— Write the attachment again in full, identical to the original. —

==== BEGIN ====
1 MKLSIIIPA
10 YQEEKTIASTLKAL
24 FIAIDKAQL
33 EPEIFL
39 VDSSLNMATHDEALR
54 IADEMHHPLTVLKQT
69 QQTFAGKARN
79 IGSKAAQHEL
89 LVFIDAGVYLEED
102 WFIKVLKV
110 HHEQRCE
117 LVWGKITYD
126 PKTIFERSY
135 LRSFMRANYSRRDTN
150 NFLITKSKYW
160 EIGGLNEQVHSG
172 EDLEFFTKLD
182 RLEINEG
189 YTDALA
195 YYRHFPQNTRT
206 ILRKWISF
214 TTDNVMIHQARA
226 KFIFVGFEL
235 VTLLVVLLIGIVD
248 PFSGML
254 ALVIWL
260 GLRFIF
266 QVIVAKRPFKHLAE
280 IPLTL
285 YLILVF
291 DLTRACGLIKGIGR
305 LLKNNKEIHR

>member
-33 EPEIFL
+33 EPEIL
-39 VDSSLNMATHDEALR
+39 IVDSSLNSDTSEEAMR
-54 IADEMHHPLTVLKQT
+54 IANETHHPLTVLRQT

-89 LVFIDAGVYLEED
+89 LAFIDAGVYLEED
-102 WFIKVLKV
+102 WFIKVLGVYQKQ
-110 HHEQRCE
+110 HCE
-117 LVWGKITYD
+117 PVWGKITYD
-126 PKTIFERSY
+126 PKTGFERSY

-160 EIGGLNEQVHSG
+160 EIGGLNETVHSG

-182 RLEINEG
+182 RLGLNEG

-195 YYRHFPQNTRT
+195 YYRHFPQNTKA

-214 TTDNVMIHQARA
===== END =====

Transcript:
1 MKLSIIIPA
10 YQEEKTIASTLKAL
24 FIAIDKAQL
33 EPEIFL
39 VDSSLNMATHDEALR
54 IADEMHHPLTVLKQT
69 QQTFAGKARN
79 IGSKAAQHEL
89 LVFIDAGVYLEED
102 WFIKVLKV
110 HHEQRCE
117 LVWGKITYD
126 PKTIFERSY
135 LRSFMRANYSRRDTN
150 NFLITKSKYW
160 EIGGLNEQVHSG
172 EDLEFFTKLD
182 RLEINEG
189 YTDALA
195 YYRHFPQNTRT
206 ILRKWISF
214 TTDNVMIHQARA
226 KFIFVGFEL
235 VTLLVVLLIGIVD
248 PFSGML
254 ALVIWL
260 GLRFIF
266 QVIVAKRPFKHLAE
280 IPLTL
285 YLILVF
291 DLTRACGLIKGIGR
305 LLKNNKEIHR

>member
-33 EPEIFL
+33 EPEIL
-39 VDSSLNMATHDEALR
+39 IVDSSLNSDTSEEAMR
-54 IADEMHHPLTVLKQT
+54 IANETHHPLTVLRQT

-89 LVFIDAGVYLEED
+89 LAFIDAGVYLEED
-102 WFIKVLKV
+102 WFIKVLGVYQKQ
-110 HHEQRCE
+110 HCE
-117 LVWGKITYD
+117 PVWGKITYD
-126 PKTIFERSY
+126 PKTGFERSY

-160 EIGGLNEQVHSG
+160 EIGGLNETVHSG

-182 RLEINEG
+182 RLGLNEG

-195 YYRHFPQNTRT
+195 YYRHFPQNTKA

-214 TTDNVMIHQARA